Combining tones trouble

Hello all,

I have a quick question to a problem of mine. I have been trying to combine two hertz frequencies into one complete tone. For instance, if I had a 100 hertz tone and another 100 hertz tone, how can I combine them together so that they combine. I tried to mix and render and just play the tone but no good results. If I combine a 100 hertz tone and another hertz tone shouldn’t I get a 200 hertz tone?

Or is there a problem with my logic? Does mixing tones work that way?

Nope. You just get 100 Hz with more moxie. You’ll get an interesting combination if they’re not both exactly 100Hz. If you managed to get two tones with the blue waves exactly out of step, you could get a lower tone or nothing.

Do you know how to tune a guitar? You know how you hold one magic fret and that string is supposed to sound like one of the other strings – but only if everything is in tune? Remember what happens if the strings are out of tune?

You’re playing two strings on the same instrument and at the same pitch, but you don’t magically get a note an octave higher.

Don’t confuse straight mixing with modulation. If you put a tone on an AM radio station, you’ll get two additional tones, one higher and one lower plus the AM station frequency. There are filters and effects that can work that way, too. The ring modulator comes to mind. That’s how this commercial was made.


What is moxie again? Thanks for the reply also :slight_smile:

One mor question koz,

So in reality there is no real way to combine tones together. They are just played simulataneously and sometimes we can discriminate everything that is being played and sometimes we don’t. I’ll be honest with you the reason I am asking is because I am interested in white noise. I think it’s interesting when you combine all frequencies together you call it white. Similarly, in vision you combine all wavelengths of light and you get white light.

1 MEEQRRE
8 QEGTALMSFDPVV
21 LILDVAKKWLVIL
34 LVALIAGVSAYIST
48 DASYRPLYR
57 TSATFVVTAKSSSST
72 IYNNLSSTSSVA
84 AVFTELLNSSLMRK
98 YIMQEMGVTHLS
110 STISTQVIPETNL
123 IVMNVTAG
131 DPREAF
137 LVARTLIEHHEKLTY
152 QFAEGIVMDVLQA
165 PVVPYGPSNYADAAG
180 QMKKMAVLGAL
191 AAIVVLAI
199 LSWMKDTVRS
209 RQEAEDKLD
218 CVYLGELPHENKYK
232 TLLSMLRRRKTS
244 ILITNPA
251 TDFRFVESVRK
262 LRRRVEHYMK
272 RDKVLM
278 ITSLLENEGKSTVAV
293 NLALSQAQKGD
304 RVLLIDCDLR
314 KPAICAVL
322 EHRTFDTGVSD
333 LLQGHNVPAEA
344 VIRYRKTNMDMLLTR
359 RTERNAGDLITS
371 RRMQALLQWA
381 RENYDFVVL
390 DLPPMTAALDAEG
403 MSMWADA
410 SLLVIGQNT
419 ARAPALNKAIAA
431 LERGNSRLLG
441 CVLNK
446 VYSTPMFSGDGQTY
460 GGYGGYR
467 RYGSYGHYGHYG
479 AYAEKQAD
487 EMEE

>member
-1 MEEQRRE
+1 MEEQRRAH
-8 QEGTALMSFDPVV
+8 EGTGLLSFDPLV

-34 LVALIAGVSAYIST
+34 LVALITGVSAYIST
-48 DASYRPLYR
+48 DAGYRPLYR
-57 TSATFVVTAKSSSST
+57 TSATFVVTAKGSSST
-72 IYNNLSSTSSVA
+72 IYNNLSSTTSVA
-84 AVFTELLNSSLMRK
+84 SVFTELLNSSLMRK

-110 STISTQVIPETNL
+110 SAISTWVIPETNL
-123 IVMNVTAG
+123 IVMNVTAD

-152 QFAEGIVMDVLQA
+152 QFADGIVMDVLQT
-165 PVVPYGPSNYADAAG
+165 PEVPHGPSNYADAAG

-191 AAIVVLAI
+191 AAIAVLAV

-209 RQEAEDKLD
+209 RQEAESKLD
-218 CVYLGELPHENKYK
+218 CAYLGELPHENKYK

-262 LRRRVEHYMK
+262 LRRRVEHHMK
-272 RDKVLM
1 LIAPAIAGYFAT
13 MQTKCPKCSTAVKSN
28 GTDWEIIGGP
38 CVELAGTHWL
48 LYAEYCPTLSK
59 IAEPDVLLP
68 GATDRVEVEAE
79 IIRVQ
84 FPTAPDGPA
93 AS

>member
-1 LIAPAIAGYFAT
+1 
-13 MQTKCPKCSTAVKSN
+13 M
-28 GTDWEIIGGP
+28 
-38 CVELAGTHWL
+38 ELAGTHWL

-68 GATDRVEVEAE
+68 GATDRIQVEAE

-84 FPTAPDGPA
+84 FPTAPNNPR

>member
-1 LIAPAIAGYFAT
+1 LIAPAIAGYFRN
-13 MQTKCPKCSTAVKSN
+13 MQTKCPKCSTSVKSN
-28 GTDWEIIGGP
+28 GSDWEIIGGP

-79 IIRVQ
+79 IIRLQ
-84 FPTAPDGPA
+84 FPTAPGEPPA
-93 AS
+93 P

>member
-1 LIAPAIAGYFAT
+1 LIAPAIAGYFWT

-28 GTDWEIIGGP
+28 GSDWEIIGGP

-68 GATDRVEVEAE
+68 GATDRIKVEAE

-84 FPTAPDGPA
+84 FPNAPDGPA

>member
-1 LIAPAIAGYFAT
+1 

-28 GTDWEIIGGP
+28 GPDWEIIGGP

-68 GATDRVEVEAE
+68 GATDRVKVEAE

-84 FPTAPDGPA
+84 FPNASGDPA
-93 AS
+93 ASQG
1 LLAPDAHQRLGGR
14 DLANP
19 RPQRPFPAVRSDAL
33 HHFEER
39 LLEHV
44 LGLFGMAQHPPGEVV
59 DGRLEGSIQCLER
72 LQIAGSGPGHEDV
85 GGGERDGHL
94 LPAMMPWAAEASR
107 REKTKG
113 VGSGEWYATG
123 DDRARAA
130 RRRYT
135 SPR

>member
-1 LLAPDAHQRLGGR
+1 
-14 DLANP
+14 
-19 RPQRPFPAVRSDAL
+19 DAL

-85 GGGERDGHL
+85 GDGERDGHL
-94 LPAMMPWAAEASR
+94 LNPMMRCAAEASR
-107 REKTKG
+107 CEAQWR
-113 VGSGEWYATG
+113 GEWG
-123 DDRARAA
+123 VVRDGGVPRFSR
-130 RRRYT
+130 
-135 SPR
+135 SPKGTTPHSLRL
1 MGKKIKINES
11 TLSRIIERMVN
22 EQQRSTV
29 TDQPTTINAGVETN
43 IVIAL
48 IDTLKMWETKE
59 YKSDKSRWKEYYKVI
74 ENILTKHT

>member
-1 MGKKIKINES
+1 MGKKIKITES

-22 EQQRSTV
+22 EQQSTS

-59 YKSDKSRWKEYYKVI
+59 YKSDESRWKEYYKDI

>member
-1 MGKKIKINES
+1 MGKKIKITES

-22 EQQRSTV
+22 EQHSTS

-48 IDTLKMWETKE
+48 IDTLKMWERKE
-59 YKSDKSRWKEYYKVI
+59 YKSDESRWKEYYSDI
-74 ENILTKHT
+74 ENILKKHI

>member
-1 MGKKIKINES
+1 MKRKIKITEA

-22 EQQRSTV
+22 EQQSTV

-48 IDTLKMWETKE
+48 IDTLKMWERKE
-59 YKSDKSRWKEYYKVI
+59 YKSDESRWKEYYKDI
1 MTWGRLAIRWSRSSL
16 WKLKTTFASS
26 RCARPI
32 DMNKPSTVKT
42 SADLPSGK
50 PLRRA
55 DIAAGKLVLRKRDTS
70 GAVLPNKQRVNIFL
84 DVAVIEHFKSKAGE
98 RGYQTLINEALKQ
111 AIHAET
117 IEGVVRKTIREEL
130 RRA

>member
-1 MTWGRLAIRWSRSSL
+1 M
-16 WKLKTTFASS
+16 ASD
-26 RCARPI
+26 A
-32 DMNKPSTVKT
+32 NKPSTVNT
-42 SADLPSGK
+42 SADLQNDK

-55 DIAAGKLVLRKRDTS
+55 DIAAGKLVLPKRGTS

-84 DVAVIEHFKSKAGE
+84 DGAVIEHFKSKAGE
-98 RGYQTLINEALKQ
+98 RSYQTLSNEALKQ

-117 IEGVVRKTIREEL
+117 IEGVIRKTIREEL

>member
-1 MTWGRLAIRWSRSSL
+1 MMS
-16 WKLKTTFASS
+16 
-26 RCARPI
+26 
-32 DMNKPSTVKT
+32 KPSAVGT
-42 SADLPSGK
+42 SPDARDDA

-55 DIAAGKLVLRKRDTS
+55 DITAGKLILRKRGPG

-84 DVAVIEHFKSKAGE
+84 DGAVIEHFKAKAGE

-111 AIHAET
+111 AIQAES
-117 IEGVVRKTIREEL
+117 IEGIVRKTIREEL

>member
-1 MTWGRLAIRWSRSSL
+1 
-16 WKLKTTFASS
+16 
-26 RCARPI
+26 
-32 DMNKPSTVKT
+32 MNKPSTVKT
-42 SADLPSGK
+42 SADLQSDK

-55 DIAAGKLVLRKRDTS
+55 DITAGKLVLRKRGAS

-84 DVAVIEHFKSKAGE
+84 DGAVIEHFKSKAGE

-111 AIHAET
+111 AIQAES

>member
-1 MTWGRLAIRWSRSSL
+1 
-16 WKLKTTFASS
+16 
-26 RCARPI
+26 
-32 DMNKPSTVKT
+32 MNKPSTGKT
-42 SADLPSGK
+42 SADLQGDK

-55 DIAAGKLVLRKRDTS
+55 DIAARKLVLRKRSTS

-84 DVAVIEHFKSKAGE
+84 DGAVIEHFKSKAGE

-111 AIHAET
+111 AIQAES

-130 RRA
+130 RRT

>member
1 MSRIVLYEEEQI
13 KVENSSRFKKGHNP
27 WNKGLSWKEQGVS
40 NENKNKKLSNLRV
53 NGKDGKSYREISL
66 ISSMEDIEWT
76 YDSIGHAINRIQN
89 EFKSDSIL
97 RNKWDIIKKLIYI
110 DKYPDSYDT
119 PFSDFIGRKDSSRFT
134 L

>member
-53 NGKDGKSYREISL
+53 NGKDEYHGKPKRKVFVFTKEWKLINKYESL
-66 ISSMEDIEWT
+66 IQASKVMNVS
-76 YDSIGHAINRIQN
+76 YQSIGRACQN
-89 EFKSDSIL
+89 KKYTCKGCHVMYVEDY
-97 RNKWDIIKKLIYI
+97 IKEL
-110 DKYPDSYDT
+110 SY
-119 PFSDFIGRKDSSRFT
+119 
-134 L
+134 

So do you don’t there are primary frequencies of sound that make white noise?

I presume your questions means, “if you mix primary coloured lights you can get white light, so can you mix “primary coloured sounds” to get “white noise”?”

It doesn’t quite work like that.
The term “white noise” is an analogy, but the analogy breaks down when you get onto “primary colours” and suchlike.

“White noise” does contain all frequencies within the audio range at equal amplitudes, but that is not the only condition that is required. Another condition that is required for white noise is that the frequencies must be none-correlated. That is, different frequency waveforms should not be “in step” with each other.

In some ways it can be better to think of white noise as “random” noise. In terms of digital audio, this means that each sample value is a random number within a specified range. The equivalent of a “pure primary colour” in sound would be a sine wave of a specified frequency, but for any non-random waveform, the sample values are non-random. It is not possible to create random numbers from adding together non-random numbers.